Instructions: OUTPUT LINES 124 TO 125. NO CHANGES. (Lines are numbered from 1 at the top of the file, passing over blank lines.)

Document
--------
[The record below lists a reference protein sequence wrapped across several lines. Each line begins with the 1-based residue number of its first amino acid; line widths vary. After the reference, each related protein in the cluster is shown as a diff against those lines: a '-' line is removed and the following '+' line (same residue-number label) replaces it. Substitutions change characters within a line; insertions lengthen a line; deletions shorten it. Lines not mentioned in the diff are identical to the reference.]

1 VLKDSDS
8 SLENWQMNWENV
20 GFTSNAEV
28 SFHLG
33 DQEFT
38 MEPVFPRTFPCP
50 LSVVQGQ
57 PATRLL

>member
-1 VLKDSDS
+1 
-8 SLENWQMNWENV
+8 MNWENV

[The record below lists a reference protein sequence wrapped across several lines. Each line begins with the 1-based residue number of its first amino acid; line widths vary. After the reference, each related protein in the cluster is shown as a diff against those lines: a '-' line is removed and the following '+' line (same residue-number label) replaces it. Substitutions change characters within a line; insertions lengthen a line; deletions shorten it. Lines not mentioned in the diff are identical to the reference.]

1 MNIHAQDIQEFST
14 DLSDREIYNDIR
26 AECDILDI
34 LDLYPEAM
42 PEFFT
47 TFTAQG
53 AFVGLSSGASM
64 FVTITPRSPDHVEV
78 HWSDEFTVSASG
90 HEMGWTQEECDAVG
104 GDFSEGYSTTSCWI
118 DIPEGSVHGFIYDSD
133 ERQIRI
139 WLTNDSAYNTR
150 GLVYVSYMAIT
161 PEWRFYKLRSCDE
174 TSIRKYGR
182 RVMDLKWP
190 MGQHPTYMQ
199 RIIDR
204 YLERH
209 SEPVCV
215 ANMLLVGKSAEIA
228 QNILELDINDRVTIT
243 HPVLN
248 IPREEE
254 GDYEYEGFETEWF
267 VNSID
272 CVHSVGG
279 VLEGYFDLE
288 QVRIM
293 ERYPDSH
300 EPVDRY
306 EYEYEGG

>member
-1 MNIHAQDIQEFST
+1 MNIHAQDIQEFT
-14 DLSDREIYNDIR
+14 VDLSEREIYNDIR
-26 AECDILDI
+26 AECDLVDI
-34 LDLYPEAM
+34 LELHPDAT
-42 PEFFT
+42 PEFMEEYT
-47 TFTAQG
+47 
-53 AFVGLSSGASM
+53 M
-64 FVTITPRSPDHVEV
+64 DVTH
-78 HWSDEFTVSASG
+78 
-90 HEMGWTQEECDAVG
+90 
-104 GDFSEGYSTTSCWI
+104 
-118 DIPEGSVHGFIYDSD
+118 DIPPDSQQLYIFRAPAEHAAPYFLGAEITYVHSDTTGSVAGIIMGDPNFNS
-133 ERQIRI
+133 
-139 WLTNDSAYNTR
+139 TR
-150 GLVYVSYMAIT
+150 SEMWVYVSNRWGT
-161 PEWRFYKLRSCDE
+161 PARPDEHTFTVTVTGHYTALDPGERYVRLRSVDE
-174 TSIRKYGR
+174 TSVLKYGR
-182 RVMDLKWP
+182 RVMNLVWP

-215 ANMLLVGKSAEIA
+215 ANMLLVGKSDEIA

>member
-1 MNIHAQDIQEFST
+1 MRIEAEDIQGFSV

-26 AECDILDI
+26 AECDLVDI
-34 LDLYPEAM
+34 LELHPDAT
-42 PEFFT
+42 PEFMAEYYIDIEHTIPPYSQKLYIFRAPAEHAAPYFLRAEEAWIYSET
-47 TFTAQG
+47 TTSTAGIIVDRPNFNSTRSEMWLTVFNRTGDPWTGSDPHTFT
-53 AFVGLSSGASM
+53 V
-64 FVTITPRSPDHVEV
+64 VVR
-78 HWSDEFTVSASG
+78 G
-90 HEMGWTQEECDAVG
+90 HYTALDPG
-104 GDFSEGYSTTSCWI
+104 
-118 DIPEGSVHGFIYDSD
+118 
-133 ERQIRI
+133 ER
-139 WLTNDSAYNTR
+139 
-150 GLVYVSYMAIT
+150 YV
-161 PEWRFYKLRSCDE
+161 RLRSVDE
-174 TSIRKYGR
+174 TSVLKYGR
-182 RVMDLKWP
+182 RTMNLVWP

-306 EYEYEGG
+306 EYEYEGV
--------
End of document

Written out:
-306 EYEYEGG
+306 EYEYEGV